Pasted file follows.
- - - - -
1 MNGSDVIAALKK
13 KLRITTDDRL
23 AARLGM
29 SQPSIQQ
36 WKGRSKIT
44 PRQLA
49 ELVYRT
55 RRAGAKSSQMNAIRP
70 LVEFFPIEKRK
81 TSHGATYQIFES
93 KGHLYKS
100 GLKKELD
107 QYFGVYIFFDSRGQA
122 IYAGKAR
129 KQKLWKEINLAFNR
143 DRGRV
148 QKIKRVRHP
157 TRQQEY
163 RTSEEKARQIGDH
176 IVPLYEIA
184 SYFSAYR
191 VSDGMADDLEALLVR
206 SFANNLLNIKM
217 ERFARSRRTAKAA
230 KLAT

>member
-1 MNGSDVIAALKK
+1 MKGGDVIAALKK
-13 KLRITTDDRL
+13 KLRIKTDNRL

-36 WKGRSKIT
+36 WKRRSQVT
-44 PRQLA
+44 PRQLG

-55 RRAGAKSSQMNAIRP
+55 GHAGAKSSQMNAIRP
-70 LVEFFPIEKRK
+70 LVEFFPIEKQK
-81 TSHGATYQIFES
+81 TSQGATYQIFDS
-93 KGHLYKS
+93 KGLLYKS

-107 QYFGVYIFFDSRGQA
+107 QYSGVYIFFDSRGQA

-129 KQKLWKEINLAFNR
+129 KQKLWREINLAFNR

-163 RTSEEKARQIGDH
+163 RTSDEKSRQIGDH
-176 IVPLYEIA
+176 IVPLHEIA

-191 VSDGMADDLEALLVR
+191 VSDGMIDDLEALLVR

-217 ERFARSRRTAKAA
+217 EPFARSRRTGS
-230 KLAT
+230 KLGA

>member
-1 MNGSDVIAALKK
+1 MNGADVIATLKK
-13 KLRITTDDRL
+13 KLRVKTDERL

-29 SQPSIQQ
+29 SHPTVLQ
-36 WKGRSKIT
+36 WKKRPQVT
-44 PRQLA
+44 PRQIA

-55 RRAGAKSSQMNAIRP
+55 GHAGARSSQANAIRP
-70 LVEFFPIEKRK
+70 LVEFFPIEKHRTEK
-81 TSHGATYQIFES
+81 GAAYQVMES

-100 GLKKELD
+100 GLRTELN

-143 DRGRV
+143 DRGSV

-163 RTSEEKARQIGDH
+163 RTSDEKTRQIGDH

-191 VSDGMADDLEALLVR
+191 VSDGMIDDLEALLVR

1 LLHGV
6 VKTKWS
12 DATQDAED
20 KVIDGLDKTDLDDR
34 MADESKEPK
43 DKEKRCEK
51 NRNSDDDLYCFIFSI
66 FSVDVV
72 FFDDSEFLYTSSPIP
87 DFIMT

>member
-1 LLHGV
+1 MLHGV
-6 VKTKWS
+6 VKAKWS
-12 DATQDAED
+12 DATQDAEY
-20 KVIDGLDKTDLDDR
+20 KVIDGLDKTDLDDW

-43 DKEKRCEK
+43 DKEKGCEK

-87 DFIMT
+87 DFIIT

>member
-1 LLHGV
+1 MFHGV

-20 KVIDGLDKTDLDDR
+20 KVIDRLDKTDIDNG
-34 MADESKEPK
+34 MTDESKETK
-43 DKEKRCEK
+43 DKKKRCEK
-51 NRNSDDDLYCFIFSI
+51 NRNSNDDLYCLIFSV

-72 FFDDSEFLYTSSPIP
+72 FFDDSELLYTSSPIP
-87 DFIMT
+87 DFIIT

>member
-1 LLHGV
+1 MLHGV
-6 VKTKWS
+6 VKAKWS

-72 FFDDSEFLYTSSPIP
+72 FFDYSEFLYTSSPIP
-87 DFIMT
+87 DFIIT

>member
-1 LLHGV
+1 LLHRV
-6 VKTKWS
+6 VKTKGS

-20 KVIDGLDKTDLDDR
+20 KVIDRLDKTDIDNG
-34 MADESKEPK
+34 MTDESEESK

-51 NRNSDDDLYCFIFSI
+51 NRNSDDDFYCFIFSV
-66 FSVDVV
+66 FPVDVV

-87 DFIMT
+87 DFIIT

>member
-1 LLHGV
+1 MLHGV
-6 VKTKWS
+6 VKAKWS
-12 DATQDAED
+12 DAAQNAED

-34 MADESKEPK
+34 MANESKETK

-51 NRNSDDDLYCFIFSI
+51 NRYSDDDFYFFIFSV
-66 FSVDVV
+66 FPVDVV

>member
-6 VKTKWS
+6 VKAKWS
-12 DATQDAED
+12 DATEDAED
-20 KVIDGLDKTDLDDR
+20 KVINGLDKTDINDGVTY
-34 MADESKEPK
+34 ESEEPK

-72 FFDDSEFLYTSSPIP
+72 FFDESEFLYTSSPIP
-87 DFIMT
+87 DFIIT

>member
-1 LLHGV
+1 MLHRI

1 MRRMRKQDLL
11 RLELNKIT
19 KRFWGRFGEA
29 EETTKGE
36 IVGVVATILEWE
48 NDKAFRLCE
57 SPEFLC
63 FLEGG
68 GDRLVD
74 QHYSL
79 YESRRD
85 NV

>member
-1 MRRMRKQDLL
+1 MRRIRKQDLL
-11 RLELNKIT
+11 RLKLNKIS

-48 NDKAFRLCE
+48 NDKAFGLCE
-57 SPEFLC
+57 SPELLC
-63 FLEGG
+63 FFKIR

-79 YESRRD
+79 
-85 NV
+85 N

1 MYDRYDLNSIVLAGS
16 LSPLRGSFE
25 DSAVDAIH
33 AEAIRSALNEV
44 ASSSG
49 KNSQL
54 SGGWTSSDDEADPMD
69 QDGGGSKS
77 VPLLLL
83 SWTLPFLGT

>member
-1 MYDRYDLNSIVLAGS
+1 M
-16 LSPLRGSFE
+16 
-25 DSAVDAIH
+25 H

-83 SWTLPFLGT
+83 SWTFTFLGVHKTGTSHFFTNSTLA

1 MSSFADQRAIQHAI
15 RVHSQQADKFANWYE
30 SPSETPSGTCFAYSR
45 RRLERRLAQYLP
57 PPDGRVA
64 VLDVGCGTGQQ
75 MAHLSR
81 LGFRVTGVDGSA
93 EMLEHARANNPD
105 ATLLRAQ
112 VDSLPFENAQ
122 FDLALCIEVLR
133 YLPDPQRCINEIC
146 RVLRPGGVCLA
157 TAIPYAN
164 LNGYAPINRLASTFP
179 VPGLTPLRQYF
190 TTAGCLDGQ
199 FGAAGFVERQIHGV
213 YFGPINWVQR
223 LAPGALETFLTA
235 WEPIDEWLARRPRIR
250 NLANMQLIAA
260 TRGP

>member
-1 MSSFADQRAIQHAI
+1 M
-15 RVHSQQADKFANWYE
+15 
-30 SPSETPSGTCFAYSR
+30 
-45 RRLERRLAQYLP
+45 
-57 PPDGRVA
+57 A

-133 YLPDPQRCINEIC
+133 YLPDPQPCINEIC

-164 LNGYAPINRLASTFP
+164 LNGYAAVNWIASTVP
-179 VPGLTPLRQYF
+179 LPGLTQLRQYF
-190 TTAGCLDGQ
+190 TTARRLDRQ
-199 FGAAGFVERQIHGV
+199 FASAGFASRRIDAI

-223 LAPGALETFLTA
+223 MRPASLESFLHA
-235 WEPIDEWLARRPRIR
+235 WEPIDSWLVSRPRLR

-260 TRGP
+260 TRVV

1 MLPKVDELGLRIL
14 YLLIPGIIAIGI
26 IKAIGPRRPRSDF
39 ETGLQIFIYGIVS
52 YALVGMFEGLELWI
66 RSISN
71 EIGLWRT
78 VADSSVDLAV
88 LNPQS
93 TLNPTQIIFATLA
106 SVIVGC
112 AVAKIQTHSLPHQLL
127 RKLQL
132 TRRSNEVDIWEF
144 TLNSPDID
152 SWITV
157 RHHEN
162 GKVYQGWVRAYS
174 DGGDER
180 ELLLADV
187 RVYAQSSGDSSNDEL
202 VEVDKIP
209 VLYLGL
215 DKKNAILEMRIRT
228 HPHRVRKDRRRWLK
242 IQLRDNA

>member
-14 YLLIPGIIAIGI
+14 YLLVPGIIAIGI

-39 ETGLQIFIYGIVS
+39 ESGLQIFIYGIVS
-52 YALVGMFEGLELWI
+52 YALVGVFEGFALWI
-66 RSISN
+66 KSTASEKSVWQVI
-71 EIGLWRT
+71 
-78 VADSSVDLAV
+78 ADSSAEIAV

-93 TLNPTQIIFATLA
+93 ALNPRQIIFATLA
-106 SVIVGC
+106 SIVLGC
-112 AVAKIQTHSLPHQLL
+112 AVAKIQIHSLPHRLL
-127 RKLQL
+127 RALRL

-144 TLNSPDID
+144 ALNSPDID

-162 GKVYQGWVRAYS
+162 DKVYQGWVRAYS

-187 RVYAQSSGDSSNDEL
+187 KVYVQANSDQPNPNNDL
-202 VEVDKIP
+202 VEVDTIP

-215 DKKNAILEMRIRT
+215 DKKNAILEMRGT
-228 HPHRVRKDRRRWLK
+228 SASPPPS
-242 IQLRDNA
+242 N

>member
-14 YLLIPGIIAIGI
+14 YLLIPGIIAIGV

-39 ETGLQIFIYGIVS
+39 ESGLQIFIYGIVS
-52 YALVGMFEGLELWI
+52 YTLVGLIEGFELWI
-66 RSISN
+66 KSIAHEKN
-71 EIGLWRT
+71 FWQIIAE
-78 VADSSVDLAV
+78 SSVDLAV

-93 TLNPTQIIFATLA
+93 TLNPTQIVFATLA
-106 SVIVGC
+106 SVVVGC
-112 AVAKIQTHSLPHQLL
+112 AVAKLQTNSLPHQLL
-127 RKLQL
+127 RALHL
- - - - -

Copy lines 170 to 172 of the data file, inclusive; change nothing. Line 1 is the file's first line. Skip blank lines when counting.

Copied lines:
>member
-1 LLHGV
+1 MLHRI